Family welfare and diversity

Objectives and goals

  • Address the interplay of economic circumstances, social systems, and adolescent health and development. I direct my work so that it can inform prevention and intervention strategies, as well as local and national policies that enhance the health and development of youth.
  • The goal of this research is to understand how stress is associated with individual development and the quality of relationships within families.
  • The goal of this research is to inform scholarship, policy, and practice through a broad range of state and national collaborations centered on evidence-based policy making.
  • The focus of the descriptive research is to understand meanings that adults and adolescents attach to their lived experiences and examine nuanced behaviors and attitudes.
  • The focus of the applied research is to translate this understanding into innovative, culturally-sensitive prevention and intervention programming that addresses 21st century challenges and enhances health and well-being.

Area faculty interests

Cassandra Dorius, family complexity, family instability, multipartnered fertility, and diverging destinies.

Meghan Gillette, reproductive development and health, anthropological/evolutionary theories to modern human health, familial and societal influences on adolescents, scholarship of teaching and learning.

Tera Jordan, African American/Black, marriage, relationships, tye-2 diabetes mellitus, preventions, management.

Jan Melby, family processes, parent-child relationships, observational methodology, youth competence, program evaluation, and child welfare.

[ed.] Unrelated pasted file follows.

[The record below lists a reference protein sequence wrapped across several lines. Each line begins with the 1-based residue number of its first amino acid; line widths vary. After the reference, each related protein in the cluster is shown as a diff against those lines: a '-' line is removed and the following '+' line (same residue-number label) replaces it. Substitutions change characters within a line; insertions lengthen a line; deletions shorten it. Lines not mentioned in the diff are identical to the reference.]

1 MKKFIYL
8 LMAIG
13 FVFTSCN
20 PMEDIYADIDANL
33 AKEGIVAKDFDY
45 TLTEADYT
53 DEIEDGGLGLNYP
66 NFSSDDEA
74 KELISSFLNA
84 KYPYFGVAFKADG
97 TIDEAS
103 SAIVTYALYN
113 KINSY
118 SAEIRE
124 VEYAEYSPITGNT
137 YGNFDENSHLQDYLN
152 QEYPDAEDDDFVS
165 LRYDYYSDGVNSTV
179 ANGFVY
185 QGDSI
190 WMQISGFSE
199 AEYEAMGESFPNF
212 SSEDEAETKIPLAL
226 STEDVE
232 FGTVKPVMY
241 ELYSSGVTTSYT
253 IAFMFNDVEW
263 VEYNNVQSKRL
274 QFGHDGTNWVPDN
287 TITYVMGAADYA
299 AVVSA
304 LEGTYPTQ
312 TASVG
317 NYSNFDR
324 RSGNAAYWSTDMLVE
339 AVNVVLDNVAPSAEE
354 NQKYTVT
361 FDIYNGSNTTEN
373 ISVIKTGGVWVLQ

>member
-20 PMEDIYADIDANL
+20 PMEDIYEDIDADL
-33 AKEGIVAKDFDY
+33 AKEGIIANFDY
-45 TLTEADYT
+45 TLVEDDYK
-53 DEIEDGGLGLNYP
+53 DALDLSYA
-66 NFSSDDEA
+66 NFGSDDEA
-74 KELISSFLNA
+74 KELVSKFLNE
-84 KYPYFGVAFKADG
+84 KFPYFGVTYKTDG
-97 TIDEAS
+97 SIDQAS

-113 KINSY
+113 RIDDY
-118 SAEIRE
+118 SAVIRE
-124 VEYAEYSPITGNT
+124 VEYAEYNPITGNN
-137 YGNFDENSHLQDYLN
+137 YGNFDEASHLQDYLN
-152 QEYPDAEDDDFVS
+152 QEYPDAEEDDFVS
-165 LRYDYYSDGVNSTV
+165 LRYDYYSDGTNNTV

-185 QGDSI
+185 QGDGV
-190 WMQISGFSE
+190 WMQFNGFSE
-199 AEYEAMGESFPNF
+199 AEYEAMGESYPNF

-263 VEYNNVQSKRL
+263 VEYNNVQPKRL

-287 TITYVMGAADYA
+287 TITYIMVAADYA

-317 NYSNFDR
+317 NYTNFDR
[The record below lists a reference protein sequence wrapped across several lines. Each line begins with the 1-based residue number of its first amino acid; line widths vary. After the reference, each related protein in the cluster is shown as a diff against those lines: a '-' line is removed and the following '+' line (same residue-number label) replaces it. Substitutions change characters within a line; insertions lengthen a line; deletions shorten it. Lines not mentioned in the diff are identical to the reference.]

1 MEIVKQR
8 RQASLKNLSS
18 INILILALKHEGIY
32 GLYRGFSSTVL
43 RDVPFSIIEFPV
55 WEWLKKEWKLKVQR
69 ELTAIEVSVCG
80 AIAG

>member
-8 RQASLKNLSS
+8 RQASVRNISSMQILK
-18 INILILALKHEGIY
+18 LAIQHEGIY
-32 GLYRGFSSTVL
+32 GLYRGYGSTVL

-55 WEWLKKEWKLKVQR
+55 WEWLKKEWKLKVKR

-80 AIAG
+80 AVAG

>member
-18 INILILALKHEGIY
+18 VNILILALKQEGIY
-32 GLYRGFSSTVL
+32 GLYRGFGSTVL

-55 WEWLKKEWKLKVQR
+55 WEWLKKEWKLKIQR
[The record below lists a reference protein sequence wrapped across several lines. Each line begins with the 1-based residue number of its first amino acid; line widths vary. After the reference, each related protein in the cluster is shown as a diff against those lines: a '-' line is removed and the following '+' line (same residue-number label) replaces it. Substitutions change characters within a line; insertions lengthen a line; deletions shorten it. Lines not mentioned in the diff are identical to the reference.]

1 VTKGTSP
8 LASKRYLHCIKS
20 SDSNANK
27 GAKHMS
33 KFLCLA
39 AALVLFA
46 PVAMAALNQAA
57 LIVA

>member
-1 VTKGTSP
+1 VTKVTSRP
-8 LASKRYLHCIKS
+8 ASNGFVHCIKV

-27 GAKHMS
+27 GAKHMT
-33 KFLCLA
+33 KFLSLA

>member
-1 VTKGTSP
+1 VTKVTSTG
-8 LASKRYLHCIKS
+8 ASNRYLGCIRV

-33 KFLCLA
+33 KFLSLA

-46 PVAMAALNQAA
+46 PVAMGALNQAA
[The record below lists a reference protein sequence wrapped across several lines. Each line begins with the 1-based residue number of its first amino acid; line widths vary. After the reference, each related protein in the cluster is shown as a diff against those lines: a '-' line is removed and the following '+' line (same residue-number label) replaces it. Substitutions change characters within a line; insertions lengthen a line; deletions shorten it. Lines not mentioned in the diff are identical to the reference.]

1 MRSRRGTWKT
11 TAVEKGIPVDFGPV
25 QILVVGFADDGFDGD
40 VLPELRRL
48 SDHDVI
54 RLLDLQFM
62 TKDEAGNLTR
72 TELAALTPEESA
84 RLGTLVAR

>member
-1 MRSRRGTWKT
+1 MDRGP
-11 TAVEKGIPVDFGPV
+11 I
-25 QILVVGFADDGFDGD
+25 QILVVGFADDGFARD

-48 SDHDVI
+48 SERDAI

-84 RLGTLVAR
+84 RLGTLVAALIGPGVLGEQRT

Tricia Neppl, family stress, continuity of parenting across generations, parent-child relationship, social-emotional development, child and adolescent temperament, and observational research methods.

Related laboratories, programs, centers

Research opportunities

  • This research program is multidisciplinary, policy-focused, and strives to enhance the academic, physical, psychosocial, and sexual adjustment of America’s youth.
  • Scholarship is in the field of individual and family stress. I have specifically focused on four areas which include the intergenerational transmission of parenting and behavior, stress within interpersonal relationships, economic stress and consequences for development, and resilience to family stress.
  • This research centers on family inequalities across behavioral, health, and financial domains. Pivotal to my work is the development and use of novel family structure/complexity measures that reflect modern family life(e.g. multipartnered fertility, boomerang fathering, step-families, and relationship biographies).
  • This research agenda focuses on marriage and intimate relationships. Building on my expertise as a relationship scholar, I am also developing proficiency in the study of Type-2 diabetes, thereby constituting a secondary area of research.